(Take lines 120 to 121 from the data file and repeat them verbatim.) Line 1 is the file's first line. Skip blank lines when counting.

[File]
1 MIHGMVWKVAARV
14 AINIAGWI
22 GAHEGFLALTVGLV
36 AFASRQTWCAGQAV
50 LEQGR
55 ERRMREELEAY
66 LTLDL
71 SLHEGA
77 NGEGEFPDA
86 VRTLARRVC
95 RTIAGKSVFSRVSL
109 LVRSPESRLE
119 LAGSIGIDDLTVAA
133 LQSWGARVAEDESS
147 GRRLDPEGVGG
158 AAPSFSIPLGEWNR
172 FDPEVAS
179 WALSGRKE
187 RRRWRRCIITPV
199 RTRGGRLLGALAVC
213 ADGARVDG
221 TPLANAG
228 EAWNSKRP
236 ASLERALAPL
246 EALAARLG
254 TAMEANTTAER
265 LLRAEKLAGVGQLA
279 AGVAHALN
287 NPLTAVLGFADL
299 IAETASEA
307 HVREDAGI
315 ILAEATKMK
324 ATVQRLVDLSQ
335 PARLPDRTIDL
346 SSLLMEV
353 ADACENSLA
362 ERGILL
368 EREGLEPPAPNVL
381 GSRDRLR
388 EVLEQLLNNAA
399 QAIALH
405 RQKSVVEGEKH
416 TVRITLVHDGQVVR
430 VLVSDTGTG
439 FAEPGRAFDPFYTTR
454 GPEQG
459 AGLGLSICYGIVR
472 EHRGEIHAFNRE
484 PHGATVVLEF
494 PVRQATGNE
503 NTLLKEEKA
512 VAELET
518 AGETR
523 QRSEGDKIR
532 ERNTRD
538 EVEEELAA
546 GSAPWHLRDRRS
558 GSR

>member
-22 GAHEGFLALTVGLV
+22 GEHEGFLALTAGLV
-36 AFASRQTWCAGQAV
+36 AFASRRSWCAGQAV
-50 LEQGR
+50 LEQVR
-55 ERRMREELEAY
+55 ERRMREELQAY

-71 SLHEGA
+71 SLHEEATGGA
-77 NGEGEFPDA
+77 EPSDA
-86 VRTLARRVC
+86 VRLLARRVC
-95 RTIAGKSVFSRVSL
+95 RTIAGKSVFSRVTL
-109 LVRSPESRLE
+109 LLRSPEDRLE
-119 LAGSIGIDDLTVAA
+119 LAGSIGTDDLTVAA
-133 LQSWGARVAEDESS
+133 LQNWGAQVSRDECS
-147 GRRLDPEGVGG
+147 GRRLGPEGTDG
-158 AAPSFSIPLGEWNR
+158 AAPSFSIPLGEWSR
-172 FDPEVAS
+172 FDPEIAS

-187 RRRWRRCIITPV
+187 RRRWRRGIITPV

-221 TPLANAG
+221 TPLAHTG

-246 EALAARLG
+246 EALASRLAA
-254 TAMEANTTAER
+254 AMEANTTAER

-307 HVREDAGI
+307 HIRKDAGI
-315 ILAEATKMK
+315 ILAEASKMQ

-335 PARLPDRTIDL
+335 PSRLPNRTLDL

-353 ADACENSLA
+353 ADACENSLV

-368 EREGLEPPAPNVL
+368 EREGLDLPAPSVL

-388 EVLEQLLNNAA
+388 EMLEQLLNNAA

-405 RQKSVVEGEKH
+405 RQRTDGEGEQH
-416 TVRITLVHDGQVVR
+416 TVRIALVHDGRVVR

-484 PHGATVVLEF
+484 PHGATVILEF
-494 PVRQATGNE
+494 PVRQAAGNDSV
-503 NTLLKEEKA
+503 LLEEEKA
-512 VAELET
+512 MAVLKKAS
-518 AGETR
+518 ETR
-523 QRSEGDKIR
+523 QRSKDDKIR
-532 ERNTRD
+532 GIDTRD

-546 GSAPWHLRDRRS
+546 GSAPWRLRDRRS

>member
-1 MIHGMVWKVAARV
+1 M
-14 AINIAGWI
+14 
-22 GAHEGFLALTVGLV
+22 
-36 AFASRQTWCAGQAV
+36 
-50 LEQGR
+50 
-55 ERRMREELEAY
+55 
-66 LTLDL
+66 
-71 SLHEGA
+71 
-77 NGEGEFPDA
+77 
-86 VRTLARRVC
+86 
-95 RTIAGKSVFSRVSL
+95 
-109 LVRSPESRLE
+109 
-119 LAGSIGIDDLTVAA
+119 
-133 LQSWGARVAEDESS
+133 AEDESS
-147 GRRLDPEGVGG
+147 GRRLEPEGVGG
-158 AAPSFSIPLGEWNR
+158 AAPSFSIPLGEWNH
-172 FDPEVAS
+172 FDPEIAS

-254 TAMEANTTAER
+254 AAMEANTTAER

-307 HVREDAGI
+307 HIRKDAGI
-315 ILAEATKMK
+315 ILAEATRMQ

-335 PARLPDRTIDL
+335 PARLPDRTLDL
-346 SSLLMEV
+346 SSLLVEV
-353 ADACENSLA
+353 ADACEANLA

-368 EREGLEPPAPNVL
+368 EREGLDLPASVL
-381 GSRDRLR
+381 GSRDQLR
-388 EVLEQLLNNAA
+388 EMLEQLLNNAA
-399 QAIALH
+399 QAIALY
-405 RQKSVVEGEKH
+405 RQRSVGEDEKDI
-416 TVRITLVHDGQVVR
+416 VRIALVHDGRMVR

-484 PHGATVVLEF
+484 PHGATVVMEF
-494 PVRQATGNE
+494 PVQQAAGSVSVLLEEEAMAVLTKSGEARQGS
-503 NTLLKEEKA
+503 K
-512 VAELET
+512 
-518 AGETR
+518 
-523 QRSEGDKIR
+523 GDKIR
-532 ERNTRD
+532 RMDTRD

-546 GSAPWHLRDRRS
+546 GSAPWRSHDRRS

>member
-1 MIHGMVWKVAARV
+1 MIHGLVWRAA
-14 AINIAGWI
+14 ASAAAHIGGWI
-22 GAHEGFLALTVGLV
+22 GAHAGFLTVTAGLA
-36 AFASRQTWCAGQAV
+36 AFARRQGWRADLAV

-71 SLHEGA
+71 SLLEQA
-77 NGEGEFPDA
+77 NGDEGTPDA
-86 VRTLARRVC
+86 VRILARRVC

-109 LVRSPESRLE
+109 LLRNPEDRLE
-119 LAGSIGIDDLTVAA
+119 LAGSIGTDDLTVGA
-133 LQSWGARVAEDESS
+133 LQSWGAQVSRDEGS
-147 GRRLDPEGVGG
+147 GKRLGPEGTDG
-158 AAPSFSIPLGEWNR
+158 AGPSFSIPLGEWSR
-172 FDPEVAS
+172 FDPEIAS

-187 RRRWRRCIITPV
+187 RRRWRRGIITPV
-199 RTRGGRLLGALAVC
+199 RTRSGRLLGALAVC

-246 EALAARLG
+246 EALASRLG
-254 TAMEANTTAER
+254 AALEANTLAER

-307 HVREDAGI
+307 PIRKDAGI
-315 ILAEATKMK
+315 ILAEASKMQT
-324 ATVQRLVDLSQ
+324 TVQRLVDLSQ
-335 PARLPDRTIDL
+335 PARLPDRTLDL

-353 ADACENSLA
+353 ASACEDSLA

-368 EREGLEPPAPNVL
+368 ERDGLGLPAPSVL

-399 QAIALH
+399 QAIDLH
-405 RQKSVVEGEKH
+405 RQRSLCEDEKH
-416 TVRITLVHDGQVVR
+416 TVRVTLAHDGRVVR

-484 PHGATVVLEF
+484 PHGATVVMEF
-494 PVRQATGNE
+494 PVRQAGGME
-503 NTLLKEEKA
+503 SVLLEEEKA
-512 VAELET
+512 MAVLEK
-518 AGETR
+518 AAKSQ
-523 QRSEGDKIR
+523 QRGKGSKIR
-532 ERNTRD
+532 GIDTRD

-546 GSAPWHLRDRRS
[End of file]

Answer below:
-518 AGETR
+518 ETR